In preparation for graduation, both undergraduates and graduates work on their CVs/resumes and do mock interviews in class, and we discuss job searches and TESOL’s Job MarketPlace and other career resources. These discussions include cultural differences in resumes, interviews, and other aspects of the job search.
Finally, I try to keep in touch with graduates of the program (now over 170 of them), to encourage them to be active in professional organizations, and to keep in touch. I started hosting an annual “Indiana party” at TESOL back in 1998, and I enjoy seeing those that can make it each year, attending presentations by current and past students, and supporting them throughout their developing careers.
6. As a senior teacher in the teacher preparation programs, have you observed any substantial generational changes in the cultures you encountered? If yes, what are they and how do these changes affect your teaching strategies?
Many of my colleagues talk about generational changes in cultures, and I have seen some of these. For instance, the classroom culture I saw when I taught in China in the 1990s has changed to a more communicative one. My own research has found that some of the changes US English is undergoing are generational (e.g. Barratt 2006). However, not all of the changes are generational; sometimes language changes spread among both older and younger speakers (see Sankoff, et al. (2001), for example).
I think we often overgeneralize about the generational changes in learning/teaching, such as that the current students read less or are more computer savvy. In fact, I think young people read a great deal, but they now probably read Facebook entries, text messages, and Blogs rather than the printed morning newspaper. But that’s not just young people; those of us in our sixties are also reading Facebook and Blogs instead of printed materials. Likewise, I am not convinced that all current students are more computer literate than those of us who are older because, while young people play all kinds of online games and can use touchscreens better than I can, I find it common that young people cannot navigate online libraries or conduct Boolean searches, so they find only a fraction of the resources on a given topic. I have often had to give a quick lesson on how to use PowerPoint to my students, who are mostly in their twenties or thirties.
7. With the role of being a wife, mother, teacher, chairperson, and active leader in the TESOL organization, how did you find time to accomplish all of your responsibilities? What are your suggestions to encourage new teachers and researchers to develop their time management skills?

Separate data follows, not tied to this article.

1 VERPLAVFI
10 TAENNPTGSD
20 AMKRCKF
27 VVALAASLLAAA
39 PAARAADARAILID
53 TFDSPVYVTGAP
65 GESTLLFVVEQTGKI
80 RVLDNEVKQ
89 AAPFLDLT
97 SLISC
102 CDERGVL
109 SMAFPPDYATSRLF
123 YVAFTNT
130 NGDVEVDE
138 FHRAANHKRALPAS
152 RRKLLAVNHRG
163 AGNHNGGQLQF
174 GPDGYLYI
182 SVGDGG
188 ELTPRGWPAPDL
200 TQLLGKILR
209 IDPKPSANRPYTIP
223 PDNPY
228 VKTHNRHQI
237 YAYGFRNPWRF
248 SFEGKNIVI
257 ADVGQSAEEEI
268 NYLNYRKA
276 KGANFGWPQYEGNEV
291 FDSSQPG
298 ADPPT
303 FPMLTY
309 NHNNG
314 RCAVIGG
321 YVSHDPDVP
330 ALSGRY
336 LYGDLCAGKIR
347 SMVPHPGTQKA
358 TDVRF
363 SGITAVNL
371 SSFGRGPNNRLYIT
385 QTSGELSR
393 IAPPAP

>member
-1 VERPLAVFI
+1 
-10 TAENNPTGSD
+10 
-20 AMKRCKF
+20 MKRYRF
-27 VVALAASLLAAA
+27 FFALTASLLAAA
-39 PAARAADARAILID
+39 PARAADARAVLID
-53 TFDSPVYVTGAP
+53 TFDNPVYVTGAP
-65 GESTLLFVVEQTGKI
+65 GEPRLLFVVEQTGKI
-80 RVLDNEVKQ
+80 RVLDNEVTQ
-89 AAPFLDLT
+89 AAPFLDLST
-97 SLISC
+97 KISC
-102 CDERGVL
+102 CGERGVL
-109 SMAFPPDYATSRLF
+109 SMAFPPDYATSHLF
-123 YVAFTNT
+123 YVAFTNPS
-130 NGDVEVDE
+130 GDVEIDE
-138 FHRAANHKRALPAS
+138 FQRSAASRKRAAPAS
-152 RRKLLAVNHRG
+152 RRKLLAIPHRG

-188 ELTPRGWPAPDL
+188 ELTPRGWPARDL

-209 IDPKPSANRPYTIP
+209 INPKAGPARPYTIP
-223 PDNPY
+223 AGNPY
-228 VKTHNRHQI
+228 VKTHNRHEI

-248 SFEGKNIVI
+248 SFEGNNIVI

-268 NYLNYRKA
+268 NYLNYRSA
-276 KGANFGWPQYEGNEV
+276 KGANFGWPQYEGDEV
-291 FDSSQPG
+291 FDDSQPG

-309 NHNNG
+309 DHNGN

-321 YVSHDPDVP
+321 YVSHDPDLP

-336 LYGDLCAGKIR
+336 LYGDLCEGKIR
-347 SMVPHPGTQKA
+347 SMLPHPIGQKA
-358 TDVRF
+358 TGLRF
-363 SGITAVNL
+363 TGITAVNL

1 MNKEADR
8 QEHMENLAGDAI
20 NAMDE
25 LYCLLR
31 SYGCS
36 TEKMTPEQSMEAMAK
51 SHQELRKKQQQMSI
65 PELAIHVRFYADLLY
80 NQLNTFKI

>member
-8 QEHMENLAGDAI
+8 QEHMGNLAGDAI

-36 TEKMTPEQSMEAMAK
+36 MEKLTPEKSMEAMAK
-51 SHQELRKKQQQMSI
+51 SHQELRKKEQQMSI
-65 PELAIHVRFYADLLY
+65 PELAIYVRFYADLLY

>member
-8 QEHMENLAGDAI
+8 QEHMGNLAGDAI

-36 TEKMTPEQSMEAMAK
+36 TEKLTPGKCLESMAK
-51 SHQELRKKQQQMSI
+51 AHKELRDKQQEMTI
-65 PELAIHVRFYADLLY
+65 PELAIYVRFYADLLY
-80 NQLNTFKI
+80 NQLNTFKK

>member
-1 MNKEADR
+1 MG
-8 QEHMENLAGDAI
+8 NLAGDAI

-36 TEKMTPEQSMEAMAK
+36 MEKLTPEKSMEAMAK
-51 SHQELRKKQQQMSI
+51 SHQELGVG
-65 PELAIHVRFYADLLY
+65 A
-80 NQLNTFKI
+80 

I think having multiple people depend on me has made me develop time management skills. I noticed this most after my first child was born because I always had to know who would be with her, so I couldn’t work even ten minutes longer if I was responsible for picking her up at daycare. That kind of pressure gave me much more efficient work habits and the ability to make every minute count. One strategy I use is to make lists. These used to be on paper: shopping lists, task lists, etc. Nowadays, I keep my task list on my online calendar so that I can check it from anywhere. I break up tasks into smaller pieces so that I can accomplish them in short spurts. This interview, for example, is being answered one question (or even a part of a question) at a time.
8. You have learned several languages and traveled to several countries. What have you enjoyed, so far, through learning different languages and visiting these countries?
Learning languages and cultures is my life; it is my way to broaden my understanding of what it is to be human. After all, I could have been born in another country and grown up there. Obviously, people in every country have figured out a way to eat, sleep, dress, speak, and get along with their family and friends, so I am always interested in knowing how to be a person of that country, culture, and language. I am happiest when I am in a new culture and language because I have to rethink even the most basic actions in a totally new way, such as how to cross a busy street or how to use a bathroom. My only problem is that life is too short to get to know all of the countries, cultures, and languages.
Barratt, L. (2010). “Strategies to Prepare Teachers Equally for Equity” in Non-native English Speakers in TESOL: A Resource Book, edited by Ahmar Mahboob, Cambridge Scholars Press. pp. 180-201.
Barratt, L. (2006). “What Speakers Don’t Notice: Language Changes Can Sneak In,” online refereed publication in TRANS 16: http://www.inst.at/trans/16Nr/inhalt16.htm.
Labov, W. (2007). “Transmission and Diffusion” in Language 83(2), 344-387.
Sankoff, Gillian, Hélèneblondeau And Annecharity. (2001). Individual roles in a real-time change: Montreal 1947-1995. ‘r-atics: Sociolinguistic, phonetic and phonological characteristics of /r/. van de Velde, H. & van Hout, R. (eds.), 141-158. Etudes & Travaux 4. Cited from Labov (2007).
Tseng, S. C. (2011). Understanding NNESTs’ Identity Construction and Transformation in the English-Speaking Community: A Closer Look at Past, Present, and Future. (Unpublished doctoral dissertation). Indiana State Univesity, Terre Haute.